- Buy all of your groceries at once – most produce will last the whole week, and buying it all at once will allow you to cost-out food more easily
- Buy food with another person to receive the 50% sharing discount
- Plan your meals in advance and determine how much it will cost you even before the week starts – it is easier to make a little go a long way if you can work out what items can be used for multiple meals
- Take advantage of the reductions on staple foods
- Try to purchase foods that are inexpensive and that will fill you up – flour is useful to make bread, pancakes, pizza dough and to thicken soups, while lentils are not only filling, but can also be used as a side dish
- Avoid meat and dairy as they are most expensive, but for protein sources consider lentils, beans and eggs if you can afford it
- Walk or cycle for a day instead of using a motorized vehicle to add to your daily budget
Here are a few ideas for meals that you may want to consider for the week (see the Costing):
- Plain rice, or rice with vegetables or garlic
- Pasta with tomato sauce or beans
- Basic vegetable soup – ex/ potato or carrot
- Couscous with vegetables
- Macaroni with peas
- Lentil stew and steamed rice
- Basic sandwiches
- Basic bean salad
- Baked potato
The following African staples have been discounted by 75%:
Bananas – $0.08/each
Beans (canned) – $0.25/540g
Flour – $2.75/10kg or $0.04/cup
Garlic – $0.25/bulb
Lentils – $0.75/450g or $0.43/cup
Sweet Onions – $0.19/each
Sweet Potatoes – $0.42/each
White Rice – $4.25/10kg or $0.06/cup
The following items have been discounted by 25%:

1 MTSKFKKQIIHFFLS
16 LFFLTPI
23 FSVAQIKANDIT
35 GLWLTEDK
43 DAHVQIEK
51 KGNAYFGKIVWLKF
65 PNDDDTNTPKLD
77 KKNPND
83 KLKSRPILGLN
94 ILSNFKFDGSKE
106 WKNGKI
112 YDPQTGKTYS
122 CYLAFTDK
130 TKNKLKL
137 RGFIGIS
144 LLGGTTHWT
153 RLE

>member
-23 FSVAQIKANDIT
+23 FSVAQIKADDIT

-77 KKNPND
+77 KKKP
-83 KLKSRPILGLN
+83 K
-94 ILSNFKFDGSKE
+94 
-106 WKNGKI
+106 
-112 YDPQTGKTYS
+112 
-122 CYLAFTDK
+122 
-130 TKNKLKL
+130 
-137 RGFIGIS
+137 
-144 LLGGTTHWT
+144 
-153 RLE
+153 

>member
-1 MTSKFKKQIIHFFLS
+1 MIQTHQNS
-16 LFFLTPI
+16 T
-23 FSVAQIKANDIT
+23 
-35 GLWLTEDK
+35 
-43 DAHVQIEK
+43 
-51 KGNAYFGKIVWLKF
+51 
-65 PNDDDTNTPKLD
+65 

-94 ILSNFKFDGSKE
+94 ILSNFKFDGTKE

Apples – $0.38/each
Beefsteak Tomatoes – $0.64/each
Carrots – $0.23/each
Coffee (black) – $0.23/cup
Eggs – $0.19/each
Oranges (small) – $0.33/each
Pasta – $1.88/900g or $0.45/cup
Tea (plain) – $0.15/tea bag
Tofu – $1.35/package or $0.34/100g
Items that are not listed here are full price!
Make it easier for yourself – Special Discounts and Ideas to Reduce Costs
- Everyone wins when you share! You live more sustainability, build healthy communities, and save money!
- When you are sharing food, discount the food proportionate to the number of people you are sharing with – this is the discount that you get JUST for the act of sharing. So – sharing with one other – discount by half; sharing with two others – discount by a third; and so on.
- But there’s more – you then only pay for your share of the item, so sharing with one other – discount AGAIN by a half, as you are only using half of the item; sharing with two others – discount again by a third; and so on.
- For example: Let’s say an item costs $1.00, and you share it with one person; you are only eating half, so you discount your half by 50%; you only pay $0.25!
- If three people are sharing an item, you pay 1/3 the cost of YOUR third; if four people share then you pay 1/4 the cost of your quarter; and so on.
- This is a great opportunity to engage with neighbours and friends to share information about what this challenge represents, and to share your food – as you may not be able to afford it unless you share!
- Organize a communal meal with other participants during the week – not only is this a very common practice in southern Africa, but it is a great way to meet people and share the cost of your food.
- Go for free! Food that is grown in gardens is free! Check out your friends’ gardens, or local berry bushes to see what you can find.
- Focus on eating southern African staples, such as beans, rice, flour, lentils, bananas and onions, as they have been discounted by 75%!
- Add $0.25 to your daily budget for every car or bus journey you forego by walking or cycling instead.
- Add $0.25 again to your in your house by using candles or flashlights instead.daily budget for every day you avoid turning the lights on.